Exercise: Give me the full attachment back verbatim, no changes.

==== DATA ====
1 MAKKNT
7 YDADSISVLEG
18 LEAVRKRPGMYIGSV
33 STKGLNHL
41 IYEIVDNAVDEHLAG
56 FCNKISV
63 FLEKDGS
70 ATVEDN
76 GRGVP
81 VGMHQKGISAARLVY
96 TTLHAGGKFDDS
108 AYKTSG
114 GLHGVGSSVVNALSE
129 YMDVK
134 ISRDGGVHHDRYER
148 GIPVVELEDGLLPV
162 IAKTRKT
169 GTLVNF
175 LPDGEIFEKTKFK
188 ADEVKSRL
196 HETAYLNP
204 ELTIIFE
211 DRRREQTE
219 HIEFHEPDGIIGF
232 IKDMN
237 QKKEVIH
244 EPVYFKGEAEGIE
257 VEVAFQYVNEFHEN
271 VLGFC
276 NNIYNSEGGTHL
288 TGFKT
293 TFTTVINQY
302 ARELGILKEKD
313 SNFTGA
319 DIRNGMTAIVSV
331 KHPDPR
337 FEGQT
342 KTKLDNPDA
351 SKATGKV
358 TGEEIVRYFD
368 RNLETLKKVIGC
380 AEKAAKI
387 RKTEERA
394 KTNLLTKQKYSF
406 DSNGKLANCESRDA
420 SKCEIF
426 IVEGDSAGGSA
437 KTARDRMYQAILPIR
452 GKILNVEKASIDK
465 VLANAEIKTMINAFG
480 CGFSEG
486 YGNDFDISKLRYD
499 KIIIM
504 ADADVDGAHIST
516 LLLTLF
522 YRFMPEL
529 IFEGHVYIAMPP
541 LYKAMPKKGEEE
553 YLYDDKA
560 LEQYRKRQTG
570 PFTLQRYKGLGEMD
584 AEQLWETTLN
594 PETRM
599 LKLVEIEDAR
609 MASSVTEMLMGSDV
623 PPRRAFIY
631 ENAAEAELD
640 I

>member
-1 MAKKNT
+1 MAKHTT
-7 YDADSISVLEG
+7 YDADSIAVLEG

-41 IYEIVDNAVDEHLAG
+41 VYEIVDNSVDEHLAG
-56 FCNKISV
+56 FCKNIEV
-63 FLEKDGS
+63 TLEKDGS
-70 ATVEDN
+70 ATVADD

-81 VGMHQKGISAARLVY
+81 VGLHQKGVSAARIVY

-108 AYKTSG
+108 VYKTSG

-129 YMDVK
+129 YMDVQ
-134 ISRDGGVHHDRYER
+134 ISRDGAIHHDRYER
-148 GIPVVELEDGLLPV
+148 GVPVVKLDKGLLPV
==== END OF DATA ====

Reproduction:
1 MAKKNT
7 YDADSISVLEG
18 LEAVRKRPGMYIGSV
33 STKGLNHL
41 IYEIVDNAVDEHLAG
56 FCNKISV
63 FLEKDGS
70 ATVEDN
76 GRGVP
81 VGMHQKGISAARLVY
96 TTLHAGGKFDDS
108 AYKTSG
114 GLHGVGSSVVNALSE
129 YMDVK
134 ISRDGGVHHDRYER
148 GIPVVELEDGLLPV
162 IAKTRKT
169 GTLVNF
175 LPDGEIFEKTKFK
188 ADEVKSRL
196 HETAYLNP
204 ELTIIFE
211 DRRREQTE
219 HIEFHEPDGIIGF
232 IKDMN
237 QKKEVIH
244 EPVYFKGEAEGIE
257 VEVAFQYVNEFHEN
271 VLGFC
276 NNIYNSEGGTHL
288 TGFKT
293 TFTTVINQY
302 ARELGILKEKD
313 SNFTGA
319 DIRNGMTAIVSV
331 KHPDPR
337 FEGQT
342 KTKLDNPDA
351 SKATGKV
358 TGEEIVRYFD
368 RNLETLKKVIGC
380 AEKAAKI
387 RKTEERA
394 KTNLLTKQKYSF
406 DSNGKLANCESRDA
420 SKCEIF
426 IVEGDSAGGSA
437 KTARDRMYQAILPIR
452 GKILNVEKASIDK
465 VLANAEIKTMINAFG
480 CGFSEG
486 YGNDFDISKLRYD
499 KIIIM
504 ADADVDGAHIST
516 LLLTLF
522 YRFMPEL
529 IFEGHVYIAMPP
541 LYKAMPKKGEEE
553 YLYDDKA
560 LEQYRKRQTG
570 PFTLQRYKGLGEMD
584 AEQLWETTLN
594 PETRM
599 LKLVEIEDAR
609 MASSVTEMLMGSDV
623 PPRRAFIY
631 ENAAEAELD
640 I

>member
-1 MAKKNT
+1 MAKHTT
-7 YDADSISVLEG
+7 YDADSIAVLEG

-41 IYEIVDNAVDEHLAG
+41 VYEIVDNSVDEHLAG
-56 FCNKISV
+56 FCKNIEV
-63 FLEKDGS
+63 TLEKDGS
-70 ATVEDN
+70 ATVADD

-81 VGMHQKGISAARLVY
+81 VGLHQKGVSAARIVY

-108 AYKTSG
+108 VYKTSG

-129 YMDVK
+129 YMDVQ
-134 ISRDGGVHHDRYER
+134 ISRDGAIHHDRYER
-148 GIPVVELEDGLLPV
+148 GVPVVKLDKGLLPV